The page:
Thursday evening we convened in the living room… of ten different families. It was a social gathering, corona style. We were supposed to be having an actual party in Bethesda to celebrate my mom’s 90th birthday…or as she would say it, “my privileged ability to survive for 90 years with great health insurance and then Medicare paying for everything I need. Big deal.” As an aside, she has also informed me that she thinks that should she get the dreaded virus, she does not believe it would be a worthwhile use of Medicare funds or medical resources to provide her with any life sustaining treatments or equipment. Suffice to say, she doesn’t like being fussed over. She reluctantly agreed to the real party. We didn’t even inform her that the virtual party would happen. I had merely told her that my sister and I would love to be able to talk to her and see her on her birthday.
The previous weekend’s lead-up had been frustrating as we took several phone calls and attempted meetings to determine that in fact my mom’s computer didn’t have a camera or a microphone. Those are kind of important. Still, she had a monitor, so she could see us. She had a phone, so we could hear each other. We, meaning I, decided it was worth a shot.
In our living room, Nancy, Sarah and I wedged into a love seat and logged in. I spoke to my mom on the phone, trying to get her to install the grid view so she could see everyone on the screen…and by everyone, I added, “I mean just my family and Barbara’s.” My mother declined. She had endured enough of my tech support. Five minutes before the meeting, she informed me that she was heading down to check the mail.
This surprised me, since the hallway from my mom’s apartment to the elevator is approximately seven miles long. On top of that, there is often a 2-week wait before the elevator arrives. My mom also no longer walks at the brisk pace that used to be her trademark. Going to check the mail is definitely not a 5-minute task. I sighed.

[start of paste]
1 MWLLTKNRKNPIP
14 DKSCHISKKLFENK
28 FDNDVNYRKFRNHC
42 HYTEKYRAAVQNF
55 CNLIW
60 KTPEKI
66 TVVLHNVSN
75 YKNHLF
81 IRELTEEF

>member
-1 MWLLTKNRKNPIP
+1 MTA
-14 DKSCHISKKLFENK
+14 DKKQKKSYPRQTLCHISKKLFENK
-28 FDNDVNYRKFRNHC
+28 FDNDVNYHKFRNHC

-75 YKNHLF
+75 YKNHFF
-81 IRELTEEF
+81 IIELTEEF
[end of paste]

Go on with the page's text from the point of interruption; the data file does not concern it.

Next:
My Aunt Peggy was first to log on. She is not as old as my mom or my mom’s brother, her late husband, but still, she did exhibit the lack of social distancing from her camera and microphone that sometimes betray an age gap from younger generations. No offense, Aunt Peg. We were very glad you made it…and with no tech support! She was followed by my sister and brother-in-law. Slowly the other guests logged in. I informed them all that Mom would be back sometime within the next two or three days. She just needed to check the mail. I might have detected an eye roll or two had the resolution been better.
Once the meeting began, our obvious inexperience with virtual meeting etiquette became clear. Very little voluntary muting occurred. My mother, having returned from her trek, needed to be informed that her phone and the speaker phone that she had turned on for my father’s benefit, may have been the reason that everyone else in the meeting was recoiling, grimacing, and holding their hands over their ears. She finally turned off the speaker, and the air raid siren subsided. To compound the awkwardness, many in my family would fall into the introvert category. This was evidenced by the fact that my sister chose not to speak until spoken to, and one of my cousin’s children positioned herself to the side of her computer for the entire conversation, allowing us a fine view of the fence in her backyard. We are not a showy bunch.
Fortunately, this allowed my mother, who may have had a glass of wine with dinner, to take on the role of emcee. We turned on captions, ostensibly so that my father could follow the conversation, but it turned out to be more for our reading pleasure. My mother let out a guffaw each time the transcriber referred to Peggy as Piggy. There were other blunders, but I can’t recall them. Then, as we serenaded her from all corners of the continent, my mom’s appreciation was, shall we say, a bit muted: “I didn’t hear the altos.” Perhaps a mild dig at two grandchildren, who actually have singing talent but had demurred when asked to perform a duet. There was a moment when each of us had to invite our canine friends to send their best wishes. Farley had to be roused from his bed to sniff the screen, but Homer, now the elder statesman at nearly two years of age, allowed as how he would prefer to continue his nap. “I think we just might have to let the sleeping dog…you know…stay sleeping,” my nephew said.
“He said, ‘He’ll just have to let sleeping dogs lie.”
“Oh, yes, very original. Haw haw.” That from the birthday girl. Oh snap!
“Well,” my cousin suggested. “Let’s hope we can get together for a real party in October. I was thinking maybe the 17th.”
“Or maybe, how about October 7th,” my mom suggested, a date she chose because it happens to be my sister’s birthday.
“Okay, but I was just looking at weekends, figuring that some people might find that an easier day to travel.”
“What did she say?”
“I thought people might prefer a Saturday. The 7th is a Wednesday.”
“Oh are you going to be in Timbuktu?” My cousin’s work calls for lots of travel.
“I don’t know. I just thought a Wednesday would be kind of challenging .”
“Oh, yeah. Good point.”
“Well, I don’t have a calendar in front of me.
Then, my niece’s husband, not to be left out, chimes in from his left wing position at left couch on the left coast with this gentle non-conformist interjection, “Uh, we would prefer a Wednesday.”
It was funny. Trust me.
I guess these days, you don’t say, “You had to be there.”
Because we can’t.